From what I heard, ski conditions for most of the winter in Colorado had been as mediocre as the San Francisco 49ers had been for the last seven football seasons. So when Raquel gave me a first-hand account that after a recent snowstorm the snow at Copper Mountain was really good, Rob and I decided to hit the slopes. After all, back in November I had purchased a relatively inexpensive ($129) Four Pass for Copper, and it was time to start using it.
Getting to Copper Mountain was something of an adventure itself as the residual windshield washer fluid from California in Rob’s car was frozen, and while the car was moving it was darn impossible to clear any road spray that instantly froze to the windshield. Therefore, we had to stop a half dozen times to clear the windshield using -20F windshield washer fluid we picked up on the way. As a warning to those recently transplanted to Colorado from a warmer climate: be sure that you have plenty of washer fluid in your car’s reservoir that is rated to -20F or lower before driving anywhere in the winter.
Making it to Copper by noon, Rob and I had a rather comedic first descent on the slopes as we had more false starts and fell more times than a nine-month-old baby taking his first steps. I was using my randonée (alpine touring) ski setup for the first time this season and was particularly troubled that compared to the downhill skis I used at Snowy Range last month, I couldn’t seem to turn or brake to save my dear life. I’d plow enough to dislocate my pelvic bones and yet I was unable to slow. I started to suspect that the K2 Shuskan skis—being longer, wider and heavier than downhill skis so as to better float over ice and ungroomed snow in the backcountry—were just too fast for my own good.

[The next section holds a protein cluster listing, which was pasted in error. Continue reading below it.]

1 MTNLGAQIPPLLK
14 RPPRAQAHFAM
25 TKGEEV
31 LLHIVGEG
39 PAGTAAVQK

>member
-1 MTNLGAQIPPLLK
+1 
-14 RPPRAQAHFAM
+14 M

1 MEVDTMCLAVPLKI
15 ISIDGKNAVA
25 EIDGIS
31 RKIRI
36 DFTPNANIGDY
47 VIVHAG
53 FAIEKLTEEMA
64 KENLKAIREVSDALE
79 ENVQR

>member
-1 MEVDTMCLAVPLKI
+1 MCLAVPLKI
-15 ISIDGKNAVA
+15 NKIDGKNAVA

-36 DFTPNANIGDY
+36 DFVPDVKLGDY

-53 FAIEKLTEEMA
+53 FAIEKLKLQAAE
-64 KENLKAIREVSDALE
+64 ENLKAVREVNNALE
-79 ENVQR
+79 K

Fortunately, with each subsequent run I improved dramatically, figuring out how to turn and even stopping without resorting to an intentional fall. Applying force with the leading leg and letting the trailing leg float or follow seemed to work pretty well in instigating S-turns, all while keeping the poles out wide to help keep my balance and out of the way of the skis.
More important was not fixating on the steepness of the slopes down the mountain, as that would keep me going straight down while also psyching me out. Better was keeping my gaze down at my feet or only 10-20 feet in front of me while glancing down the mountain and keeping a visual on signs, people and trees only occasionally. It was better to concentrate on maintaining a tight weave and keeping my speed controlled.
By the last run, I was feeling fairly confident and in control, but my quads and shins were toast from being so tense all afternoon and I had to take a couple 30-second breaks. Worse, I wasn’t navigating well and to stop to a couple times to ponder whether I had deviated off course. I really did not want to have to descend anything rated blue or (gasp) black. Fortunately, each of my wrong turns led to another green route, so I safely made it back to the bottom of the mountain before calling it a day.
So it turns out the snow was great, but my ski skills were still worse than mediocre. I hope to improve to at least SF 49er levels by my next ski outing.